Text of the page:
Since 2013, Edwards has been the CEO of American engineering firm Black & Veatch, a longtime contractor for the Pentagon used for a variety of construction tasks. He has been with the company since 1978 and was formerly its Chief Operating Officer.
Black & Veatch was long known to be working on Pentagon projects in Ukraine, but the documents seized by Russian forces earlier this month revealed the firm’s job in overseeing biological programs there, including the UP-8 project previously mentioned, studying Crimean-Congo hemorrhagic fever, leptospirosis and hantaviruses.
He has been the project manager in Ukraine for Black & Veatch since 2011 and its biological project coordinator. In August 2021, he told the Kansas City Business Journal that his work on airborne biological agents in Ukraine had helped Black & Veatch to develop a device for purifying air of SARS-CoV-2 virus particles, the virus that causes COVID-19. Lippencott is a graduate of the US Army Military Academy at West Point.
In one of the documents published by the MoD, a report from the Security Service of Ukraine’s Kherson region referred to “a potential threat to the epidemiological and epizootic situation in our country that has recently come to light as a result of DTRA’s intentions through Black & Veatch to establish control over the functioning of Ukrainian microbiological laboratories that conduct research into particularly dangerous pathogens that can be used to create or upgrade new types of biological weapons.”
Another document from Lippencott to the Ukrainian Ministry of Defense concerns the extension of the UP-8 project mentioned above.
"Issues of biomonitoring and transfer of information were supervised by David Mustra, who is closely associated with another Pentagon contractor, Metabiota,” Konashenkov said. “Previously, he led military bio-projects in Ukraine and Eastern Europe as part of the Cooperative Threat Reduction Program.”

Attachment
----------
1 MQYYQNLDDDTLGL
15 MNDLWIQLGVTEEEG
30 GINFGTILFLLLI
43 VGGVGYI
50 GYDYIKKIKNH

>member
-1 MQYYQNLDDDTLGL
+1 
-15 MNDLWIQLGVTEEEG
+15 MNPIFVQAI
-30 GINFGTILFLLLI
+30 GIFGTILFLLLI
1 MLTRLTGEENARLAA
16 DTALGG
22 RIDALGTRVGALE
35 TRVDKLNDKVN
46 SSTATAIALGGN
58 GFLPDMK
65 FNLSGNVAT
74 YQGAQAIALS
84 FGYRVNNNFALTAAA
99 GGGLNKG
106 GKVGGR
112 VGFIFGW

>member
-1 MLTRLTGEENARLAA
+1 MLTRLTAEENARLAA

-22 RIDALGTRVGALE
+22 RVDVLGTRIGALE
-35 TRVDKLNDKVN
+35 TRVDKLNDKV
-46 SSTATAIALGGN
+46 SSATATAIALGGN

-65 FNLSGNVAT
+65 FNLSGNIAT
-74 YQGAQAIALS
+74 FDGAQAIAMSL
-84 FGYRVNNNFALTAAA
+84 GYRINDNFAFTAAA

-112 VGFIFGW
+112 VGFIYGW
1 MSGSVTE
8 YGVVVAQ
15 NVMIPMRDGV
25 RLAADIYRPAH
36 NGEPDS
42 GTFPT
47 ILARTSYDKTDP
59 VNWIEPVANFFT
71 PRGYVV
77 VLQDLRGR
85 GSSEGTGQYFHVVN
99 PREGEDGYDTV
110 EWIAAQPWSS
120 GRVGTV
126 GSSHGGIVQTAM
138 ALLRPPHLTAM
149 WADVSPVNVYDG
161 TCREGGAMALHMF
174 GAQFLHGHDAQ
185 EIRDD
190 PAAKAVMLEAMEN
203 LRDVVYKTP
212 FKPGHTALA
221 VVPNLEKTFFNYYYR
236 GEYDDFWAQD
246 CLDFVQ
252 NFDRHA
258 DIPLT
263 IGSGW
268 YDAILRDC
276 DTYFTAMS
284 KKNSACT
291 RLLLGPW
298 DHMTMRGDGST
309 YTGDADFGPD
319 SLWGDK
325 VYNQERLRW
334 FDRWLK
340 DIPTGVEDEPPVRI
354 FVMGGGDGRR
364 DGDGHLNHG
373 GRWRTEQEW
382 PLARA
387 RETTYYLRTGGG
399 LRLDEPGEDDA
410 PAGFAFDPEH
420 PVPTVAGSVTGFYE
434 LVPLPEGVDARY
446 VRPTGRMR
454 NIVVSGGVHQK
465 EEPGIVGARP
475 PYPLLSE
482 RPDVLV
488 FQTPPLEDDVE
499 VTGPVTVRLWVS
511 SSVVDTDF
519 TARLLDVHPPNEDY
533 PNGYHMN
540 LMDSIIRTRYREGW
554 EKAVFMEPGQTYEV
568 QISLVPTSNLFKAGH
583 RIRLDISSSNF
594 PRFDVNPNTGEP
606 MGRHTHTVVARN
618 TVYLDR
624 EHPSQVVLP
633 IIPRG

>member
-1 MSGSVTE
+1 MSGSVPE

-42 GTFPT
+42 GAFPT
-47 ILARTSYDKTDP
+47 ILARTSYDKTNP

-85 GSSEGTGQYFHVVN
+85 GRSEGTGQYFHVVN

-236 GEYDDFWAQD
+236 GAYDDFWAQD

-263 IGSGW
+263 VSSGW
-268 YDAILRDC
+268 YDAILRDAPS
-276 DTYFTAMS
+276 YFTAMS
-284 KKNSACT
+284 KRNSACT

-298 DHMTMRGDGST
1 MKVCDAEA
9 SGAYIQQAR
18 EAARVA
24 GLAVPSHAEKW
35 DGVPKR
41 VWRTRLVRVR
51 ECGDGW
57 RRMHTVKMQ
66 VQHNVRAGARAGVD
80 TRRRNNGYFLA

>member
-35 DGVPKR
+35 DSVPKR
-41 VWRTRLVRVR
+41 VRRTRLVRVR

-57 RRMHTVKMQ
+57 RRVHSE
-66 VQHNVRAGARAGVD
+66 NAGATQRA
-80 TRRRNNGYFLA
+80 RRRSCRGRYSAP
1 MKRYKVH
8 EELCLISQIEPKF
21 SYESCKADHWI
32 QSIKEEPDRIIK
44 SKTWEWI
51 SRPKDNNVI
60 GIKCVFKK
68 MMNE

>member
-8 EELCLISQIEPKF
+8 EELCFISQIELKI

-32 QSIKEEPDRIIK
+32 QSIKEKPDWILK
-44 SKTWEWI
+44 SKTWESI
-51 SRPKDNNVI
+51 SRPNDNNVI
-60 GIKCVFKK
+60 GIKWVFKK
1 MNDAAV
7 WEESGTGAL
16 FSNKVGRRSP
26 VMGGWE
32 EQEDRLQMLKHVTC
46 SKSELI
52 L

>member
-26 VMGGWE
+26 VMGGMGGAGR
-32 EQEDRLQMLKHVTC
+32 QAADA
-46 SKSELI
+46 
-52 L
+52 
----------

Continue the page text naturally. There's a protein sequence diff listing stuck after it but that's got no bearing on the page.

Mustra was the company’s biosafety recruitment manager in Ukraine, its biosurveillance and control managers, and the head of Metabiota’s research and development.
With a doctorate in microbiology from UMass Amherst, Guttieri was the Executive Vice President at Metabiota from 2014 until 2019, and was previously the vice president of its Science & Technology Administration. She is now the lead scientist at Labyrinth Global Health.
In Ukraine, Guttieri was the integrator of research projects for the US biology program and supervised the execution of biological projects related to the research of animals as vectors of disease. Nita Madhav
Madhav has been the CEO of Metabiota since 2019. She specializes in epidemiology and pandemics and has a PhD in Public Health. However, according to the Russian MoD, there was no information in the documents about her supervising any specific biological programs in Ukraine.
Thorton was Metabiota’s senior microbiologist and laboratory start-up coordinator between 2006 and 2016. He previously spent 20 years in the US Navy, where he worked as a research microbiologist and head of the Navy’s Threat Assessment Department. According to his CV, Thornton did his work at secret facilities, including one in Cairo, Egypt, and “conducted research on disease agents of military relevance, especially enteric pathogens.”
In Ukraine, Thornton advised local staff on highly dangerous pathogens as well as other epidemic disease related issues in DTRA projects, and coordinated the upgrade of reference laboratories in Ukraine to biosafety level 3 (BSL-3), which are used to study infectious agents or toxins that may be transmitted through the air and cause potentially lethal infections.